by Morgan Powell
Join me as I recall here a weeklong journey to see the places—both standing and vanished—where freedom seekers entered history. As you read along, I encourage you to consider visiting some or all of these places. We are living (2011-2015) the 150th Anniversary of slavery’s legal demise in America; the Civil War climaxed in 1864 before dissolving the following year. Local institutions from the Brooklyn Historical Society (128 Pierrepont Street, 718-222-4111) to house museums and churches stand ready to tell this story. Our city was among the final stops in the “railroad’s” Atlantic Coast Route after Baltimore and Philadelphia. African-Americans made their way to freedom in the North (including Canada) until the Southern Confederacy’s final surrender. Brooklyn stood second only to Manhattan, among what later became the five boroughs, in this march to freedom and the expansion of democracy. Then, as now, the arts led the way. Where quilts and songs directed the way to freedom for refugees who could not read, we sometimes retrace those times at museums today. Let’s sing!
When the Sun comes back
And the first quail calls
(chorus) Follow the Drinking Gourd,
For the old man is a-waiting to carry you to freedom
(chorus) If you follow the Drinking Gourd
They followed the drinking gourd, which was another way of saying the Big Dipper, a group of stars. That pattern in the night sky, composed of seven stars, nearly aligns with the North Star helping freedom seekers make their way northward. “Because of its access to rivers and [the Atlantic] ocean, its roads to Long Island and its many safe havens, Brooklyn provided a Jerusalem-like setting for runaways traveling north on the freedom trail. The independent spirit and beliefs of many in this large … settlement created great synergy for the change or total eradication of slavery. The unique socioeconomic structure of Weeksville, a Black township, offered a safety net for fugitives, while Brooklyn itself was [a] Mecca of abolitionist culture, home to several notable antislavery pastors, authors, activists and others who were key to the call for freedom,” according to the Brooklyn Tourism and Visitors Center’s NYC Underground Railroad and Abolitionism Destination Guide.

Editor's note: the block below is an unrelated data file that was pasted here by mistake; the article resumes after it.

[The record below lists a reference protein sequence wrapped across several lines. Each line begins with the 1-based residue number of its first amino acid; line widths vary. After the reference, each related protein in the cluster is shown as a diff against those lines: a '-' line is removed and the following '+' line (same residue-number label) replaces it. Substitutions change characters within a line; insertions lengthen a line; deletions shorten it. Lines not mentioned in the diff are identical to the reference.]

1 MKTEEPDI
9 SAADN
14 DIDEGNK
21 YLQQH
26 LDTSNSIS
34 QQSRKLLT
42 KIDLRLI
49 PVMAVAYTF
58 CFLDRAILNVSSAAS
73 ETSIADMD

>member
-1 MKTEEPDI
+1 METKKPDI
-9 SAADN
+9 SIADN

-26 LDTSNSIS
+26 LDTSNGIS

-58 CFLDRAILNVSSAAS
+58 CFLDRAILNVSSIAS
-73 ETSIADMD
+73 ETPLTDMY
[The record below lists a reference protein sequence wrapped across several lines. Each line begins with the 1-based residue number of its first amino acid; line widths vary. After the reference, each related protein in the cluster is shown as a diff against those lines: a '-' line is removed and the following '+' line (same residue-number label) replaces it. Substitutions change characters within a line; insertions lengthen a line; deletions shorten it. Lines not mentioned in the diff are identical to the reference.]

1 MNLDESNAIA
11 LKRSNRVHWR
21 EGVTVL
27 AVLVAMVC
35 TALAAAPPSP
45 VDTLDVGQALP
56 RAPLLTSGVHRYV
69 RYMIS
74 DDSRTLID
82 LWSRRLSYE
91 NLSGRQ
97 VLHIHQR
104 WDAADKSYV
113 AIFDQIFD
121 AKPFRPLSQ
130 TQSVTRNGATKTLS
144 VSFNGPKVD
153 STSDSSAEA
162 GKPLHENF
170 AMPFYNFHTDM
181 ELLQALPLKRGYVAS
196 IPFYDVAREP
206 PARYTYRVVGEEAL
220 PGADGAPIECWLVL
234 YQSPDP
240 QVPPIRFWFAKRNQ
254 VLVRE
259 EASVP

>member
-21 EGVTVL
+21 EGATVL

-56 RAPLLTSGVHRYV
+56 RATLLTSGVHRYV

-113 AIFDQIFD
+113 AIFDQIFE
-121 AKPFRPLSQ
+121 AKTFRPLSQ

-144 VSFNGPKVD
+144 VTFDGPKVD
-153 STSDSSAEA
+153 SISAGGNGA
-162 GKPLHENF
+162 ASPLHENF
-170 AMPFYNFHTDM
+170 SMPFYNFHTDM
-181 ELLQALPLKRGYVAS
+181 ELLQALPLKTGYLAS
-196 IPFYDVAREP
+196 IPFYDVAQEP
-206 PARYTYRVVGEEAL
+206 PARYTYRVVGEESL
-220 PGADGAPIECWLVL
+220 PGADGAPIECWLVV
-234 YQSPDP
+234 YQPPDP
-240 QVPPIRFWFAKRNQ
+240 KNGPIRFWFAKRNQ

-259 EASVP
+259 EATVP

That guide, featuring ten Brooklyn locations, sparked my journey—and subsequently this story. Should you visit the center (Brooklyn Borough Hall, 209 Joralemon Street, 718-802-3846), you will find a dedicated niche complete with portraits of antislavery freedom fighters, related biographies, artifacts and a large map I could not stop looking at showing Brooklyn’s confirmed Underground Railroad sites. It was unlike the MTA Brooklyn bus map I most associate with local geography. My curiosity was stimulated.